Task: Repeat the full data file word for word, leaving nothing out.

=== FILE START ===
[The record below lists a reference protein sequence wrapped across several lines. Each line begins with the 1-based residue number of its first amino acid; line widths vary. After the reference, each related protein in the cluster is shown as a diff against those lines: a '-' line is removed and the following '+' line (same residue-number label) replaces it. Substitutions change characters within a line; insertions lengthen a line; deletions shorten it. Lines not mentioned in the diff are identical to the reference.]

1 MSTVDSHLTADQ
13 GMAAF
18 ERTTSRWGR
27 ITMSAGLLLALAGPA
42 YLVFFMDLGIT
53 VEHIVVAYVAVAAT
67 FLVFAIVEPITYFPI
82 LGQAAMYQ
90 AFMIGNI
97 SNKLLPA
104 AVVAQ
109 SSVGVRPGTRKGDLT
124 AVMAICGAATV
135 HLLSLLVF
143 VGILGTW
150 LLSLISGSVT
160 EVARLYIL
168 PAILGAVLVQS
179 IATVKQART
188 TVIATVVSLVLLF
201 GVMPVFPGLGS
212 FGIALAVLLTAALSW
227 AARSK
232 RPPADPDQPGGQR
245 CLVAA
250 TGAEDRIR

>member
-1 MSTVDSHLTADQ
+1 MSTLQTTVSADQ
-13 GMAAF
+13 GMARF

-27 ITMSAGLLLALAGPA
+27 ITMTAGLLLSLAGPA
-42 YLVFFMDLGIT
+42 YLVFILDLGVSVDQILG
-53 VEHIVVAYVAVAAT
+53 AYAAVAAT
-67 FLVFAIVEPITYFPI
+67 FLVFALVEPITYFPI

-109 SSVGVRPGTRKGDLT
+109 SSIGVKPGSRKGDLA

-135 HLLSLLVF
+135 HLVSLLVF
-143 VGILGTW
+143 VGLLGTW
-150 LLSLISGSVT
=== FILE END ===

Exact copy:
[The record below lists a reference protein sequence wrapped across several lines. Each line begins with the 1-based residue number of its first amino acid; line widths vary. After the reference, each related protein in the cluster is shown as a diff against those lines: a '-' line is removed and the following '+' line (same residue-number label) replaces it. Substitutions change characters within a line; insertions lengthen a line; deletions shorten it. Lines not mentioned in the diff are identical to the reference.]

1 MSTVDSHLTADQ
13 GMAAF
18 ERTTSRWGR
27 ITMSAGLLLALAGPA
42 YLVFFMDLGIT
53 VEHIVVAYVAVAAT
67 FLVFAIVEPITYFPI
82 LGQAAMYQ
90 AFMIGNI
97 SNKLLPA
104 AVVAQ
109 SSVGVRPGTRKGDLT
124 AVMAICGAATV
135 HLLSLLVF
143 VGILGTW
150 LLSLISGSVT
160 EVARLYIL
168 PAILGAVLVQS
179 IATVKQART
188 TVIATVVSLVLLF
201 GVMPVFPGLGS
212 FGIALAVLLTAALSW
227 AARSK
232 RPPADPDQPGGQR
245 CLVAA
250 TGAEDRIR

>member
-1 MSTVDSHLTADQ
+1 MSTLQTTVSADQ
-13 GMAAF
+13 GMARF

-27 ITMSAGLLLALAGPA
+27 ITMTAGLLLSLAGPA
-42 YLVFFMDLGIT
+42 YLVFILDLGVSVDQILG
-53 VEHIVVAYVAVAAT
+53 AYAAVAAT
-67 FLVFAIVEPITYFPI
+67 FLVFALVEPITYFPI

-109 SSVGVRPGTRKGDLT
+109 SSIGVKPGSRKGDLA

-135 HLLSLLVF
+135 HLVSLLVF
-143 VGILGTW
+143 VGLLGTW
-150 LLSLISGSVT